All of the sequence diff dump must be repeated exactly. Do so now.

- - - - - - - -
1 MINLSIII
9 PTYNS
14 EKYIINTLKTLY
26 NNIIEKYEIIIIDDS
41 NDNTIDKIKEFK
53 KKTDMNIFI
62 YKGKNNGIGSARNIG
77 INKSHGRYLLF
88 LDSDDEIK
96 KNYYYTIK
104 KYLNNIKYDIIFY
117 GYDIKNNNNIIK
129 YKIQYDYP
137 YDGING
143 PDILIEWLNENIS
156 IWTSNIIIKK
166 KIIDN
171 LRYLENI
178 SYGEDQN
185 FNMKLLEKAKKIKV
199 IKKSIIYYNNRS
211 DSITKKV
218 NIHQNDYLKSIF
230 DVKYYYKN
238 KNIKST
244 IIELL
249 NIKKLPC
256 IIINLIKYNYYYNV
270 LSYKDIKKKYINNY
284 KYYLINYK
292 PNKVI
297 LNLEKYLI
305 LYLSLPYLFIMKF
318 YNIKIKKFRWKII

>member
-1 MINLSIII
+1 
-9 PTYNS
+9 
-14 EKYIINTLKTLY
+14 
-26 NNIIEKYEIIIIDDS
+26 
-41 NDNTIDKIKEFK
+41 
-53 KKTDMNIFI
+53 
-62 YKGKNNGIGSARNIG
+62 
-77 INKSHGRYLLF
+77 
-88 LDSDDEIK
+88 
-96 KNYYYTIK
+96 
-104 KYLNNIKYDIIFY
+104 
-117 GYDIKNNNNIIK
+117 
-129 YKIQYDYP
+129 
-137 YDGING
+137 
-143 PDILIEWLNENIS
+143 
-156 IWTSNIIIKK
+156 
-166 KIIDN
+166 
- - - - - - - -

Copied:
1 MINLSIII
9 PTYNS
14 EKYIINTLKTLY
26 NNIIEKYEIIIIDDS
41 NDNTIDKIKEFK
53 KKTDMNIFI
62 YKGKNNGIGSARNIG
77 INKSHGRYLLF
88 LDSDDEIK
96 KNYYYTIK
104 KYLNNIKYDIIFY
117 GYDIKNNNNIIK
129 YKIQYDYP
137 YDGING
143 PDILIEWLNENIS
156 IWTSNIIIKK
166 KIIDN
171 LRYLENI
178 SYGEDQN
185 FNMKLLEKAKKIKV
199 IKKSIIYYNNRS
211 DSITKKV
218 NIHQNDYLKSIF
230 DVKYYYKN
238 KNIKST
244 IIELL
249 NIKKLPC
256 IIINLIKYNYYYNV
270 LSYKDIKKKYINNY
284 KYYLINYK
292 PNKVI
297 LNLEKYLI
305 LYLSLPYLFIMKF
318 YNIKIKKFRWKII

>member
-1 MINLSIII
+1 
-9 PTYNS
+9 
-14 EKYIINTLKTLY
+14 
-26 NNIIEKYEIIIIDDS
+26 
-41 NDNTIDKIKEFK
+41 
-53 KKTDMNIFI
+53 
-62 YKGKNNGIGSARNIG
+62 
-77 INKSHGRYLLF
+77 
-88 LDSDDEIK
+88 
-96 KNYYYTIK
+96 
-104 KYLNNIKYDIIFY
+104 
-117 GYDIKNNNNIIK
+117 
-129 YKIQYDYP
+129 
-137 YDGING
+137 
-143 PDILIEWLNENIS
+143 
-156 IWTSNIIIKK
+156 
-166 KIIDN
+166 